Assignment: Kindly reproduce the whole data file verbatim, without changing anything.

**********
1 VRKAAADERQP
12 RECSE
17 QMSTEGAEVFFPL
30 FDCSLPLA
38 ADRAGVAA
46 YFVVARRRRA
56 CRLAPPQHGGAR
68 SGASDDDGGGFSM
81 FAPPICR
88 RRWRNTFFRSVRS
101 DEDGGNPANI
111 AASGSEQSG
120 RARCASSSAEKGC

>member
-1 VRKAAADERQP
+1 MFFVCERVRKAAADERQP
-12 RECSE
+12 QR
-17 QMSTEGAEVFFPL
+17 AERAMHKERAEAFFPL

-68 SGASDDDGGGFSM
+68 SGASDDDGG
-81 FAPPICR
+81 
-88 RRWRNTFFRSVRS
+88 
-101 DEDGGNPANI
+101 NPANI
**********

1 VRKAAADERQP
12 RECSE
17 QMSTEGAEVFFPL
30 FDCSLPLA
38 ADRAGVAA
46 YFVVARRRRA
56 CRLAPPQHGGAR
68 SGASDDDGGGFSM
81 FAPPICR
88 RRWRNTFFRSVRS
101 DEDGGNPANI
111 AASGSEQSG
120 RARCASSSAEKGC

>member
-1 VRKAAADERQP
+1 MFFVCERVRKAAADERQP
-12 RECSE
+12 QR
-17 QMSTEGAEVFFPL
+17 AERAMHKERAEAFFPL

-68 SGASDDDGGGFSM
+68 SGASDDDGG
-81 FAPPICR
+81 
-88 RRWRNTFFRSVRS
+88 
-101 DEDGGNPANI
+101 NPANI